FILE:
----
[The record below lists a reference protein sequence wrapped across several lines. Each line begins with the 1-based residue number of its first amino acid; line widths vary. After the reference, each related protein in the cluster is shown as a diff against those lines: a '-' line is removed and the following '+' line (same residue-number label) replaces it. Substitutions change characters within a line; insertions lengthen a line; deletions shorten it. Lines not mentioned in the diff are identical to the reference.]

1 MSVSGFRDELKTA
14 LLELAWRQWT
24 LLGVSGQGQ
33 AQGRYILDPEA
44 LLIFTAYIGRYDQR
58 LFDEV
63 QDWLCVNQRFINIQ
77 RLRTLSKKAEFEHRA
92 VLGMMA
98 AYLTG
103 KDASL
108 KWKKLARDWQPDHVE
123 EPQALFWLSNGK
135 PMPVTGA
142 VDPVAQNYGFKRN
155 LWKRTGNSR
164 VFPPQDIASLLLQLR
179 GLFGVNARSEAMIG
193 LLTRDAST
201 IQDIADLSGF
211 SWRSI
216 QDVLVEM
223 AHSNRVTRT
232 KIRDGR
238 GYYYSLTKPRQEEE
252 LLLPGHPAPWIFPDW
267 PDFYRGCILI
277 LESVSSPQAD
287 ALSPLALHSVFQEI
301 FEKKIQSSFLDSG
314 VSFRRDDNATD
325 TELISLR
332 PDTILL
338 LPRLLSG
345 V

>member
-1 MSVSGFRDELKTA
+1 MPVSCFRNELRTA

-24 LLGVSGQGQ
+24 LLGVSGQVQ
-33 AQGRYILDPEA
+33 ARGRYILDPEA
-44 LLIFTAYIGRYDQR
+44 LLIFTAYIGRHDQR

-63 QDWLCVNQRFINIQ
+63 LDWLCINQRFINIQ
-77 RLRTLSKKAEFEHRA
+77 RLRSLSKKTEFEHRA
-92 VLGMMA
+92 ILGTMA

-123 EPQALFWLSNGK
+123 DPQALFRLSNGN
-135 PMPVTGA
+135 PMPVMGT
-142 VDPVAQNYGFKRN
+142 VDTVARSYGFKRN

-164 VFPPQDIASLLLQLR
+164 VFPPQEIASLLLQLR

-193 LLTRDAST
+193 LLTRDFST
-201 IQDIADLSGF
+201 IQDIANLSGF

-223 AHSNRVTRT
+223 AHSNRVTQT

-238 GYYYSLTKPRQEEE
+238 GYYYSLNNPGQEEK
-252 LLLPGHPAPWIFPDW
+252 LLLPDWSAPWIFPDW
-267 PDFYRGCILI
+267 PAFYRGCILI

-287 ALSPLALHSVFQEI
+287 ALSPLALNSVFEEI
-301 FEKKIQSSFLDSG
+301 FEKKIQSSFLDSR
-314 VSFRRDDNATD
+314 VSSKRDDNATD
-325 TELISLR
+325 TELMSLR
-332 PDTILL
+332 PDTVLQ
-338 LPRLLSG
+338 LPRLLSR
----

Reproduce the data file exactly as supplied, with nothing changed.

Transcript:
[The record below lists a reference protein sequence wrapped across several lines. Each line begins with the 1-based residue number of its first amino acid; line widths vary. After the reference, each related protein in the cluster is shown as a diff against those lines: a '-' line is removed and the following '+' line (same residue-number label) replaces it. Substitutions change characters within a line; insertions lengthen a line; deletions shorten it. Lines not mentioned in the diff are identical to the reference.]

1 MSVSGFRDELKTA
14 LLELAWRQWT
24 LLGVSGQGQ
33 AQGRYILDPEA
44 LLIFTAYIGRYDQR
58 LFDEV
63 QDWLCVNQRFINIQ
77 RLRTLSKKAEFEHRA
92 VLGMMA
98 AYLTG
103 KDASL
108 KWKKLARDWQPDHVE
123 EPQALFWLSNGK
135 PMPVTGA
142 VDPVAQNYGFKRN
155 LWKRTGNSR
164 VFPPQDIASLLLQLR
179 GLFGVNARSEAMIG
193 LLTRDAST
201 IQDIADLSGF
211 SWRSI
216 QDVLVEM
223 AHSNRVTRT
232 KIRDGR
238 GYYYSLTKPRQEEE
252 LLLPGHPAPWIFPDW
267 PDFYRGCILI
277 LESVSSPQAD
287 ALSPLALHSVFQEI
301 FEKKIQSSFLDSG
314 VSFRRDDNATD
325 TELISLR
332 PDTILL
338 LPRLLSG
345 V

>member
-1 MSVSGFRDELKTA
+1 MPVSCFRNELRTA

-24 LLGVSGQGQ
+24 LLGVSGQVQ
-33 AQGRYILDPEA
+33 ARGRYILDPEA
-44 LLIFTAYIGRYDQR
+44 LLIFTAYIGRHDQR

-63 QDWLCVNQRFINIQ
+63 LDWLCINQRFINIQ
-77 RLRTLSKKAEFEHRA
+77 RLRSLSKKTEFEHRA
-92 VLGMMA
+92 ILGTMA

-123 EPQALFWLSNGK
+123 DPQALFRLSNGN
-135 PMPVTGA
+135 PMPVMGT
-142 VDPVAQNYGFKRN
+142 VDTVARSYGFKRN

-164 VFPPQDIASLLLQLR
+164 VFPPQEIASLLLQLR

-193 LLTRDAST
+193 LLTRDFST
-201 IQDIADLSGF
+201 IQDIANLSGF

-223 AHSNRVTRT
+223 AHSNRVTQT

-238 GYYYSLTKPRQEEE
+238 GYYYSLNNPGQEEK
-252 LLLPGHPAPWIFPDW
+252 LLLPDWSAPWIFPDW
-267 PDFYRGCILI
+267 PAFYRGCILI

-287 ALSPLALHSVFQEI
+287 ALSPLALNSVFEEI
-301 FEKKIQSSFLDSG
+301 FEKKIQSSFLDSR
-314 VSFRRDDNATD
+314 VSSKRDDNATD
-325 TELISLR
+325 TELMSLR
-332 PDTILL
+332 PDTVLQ
-338 LPRLLSG
+338 LPRLLSR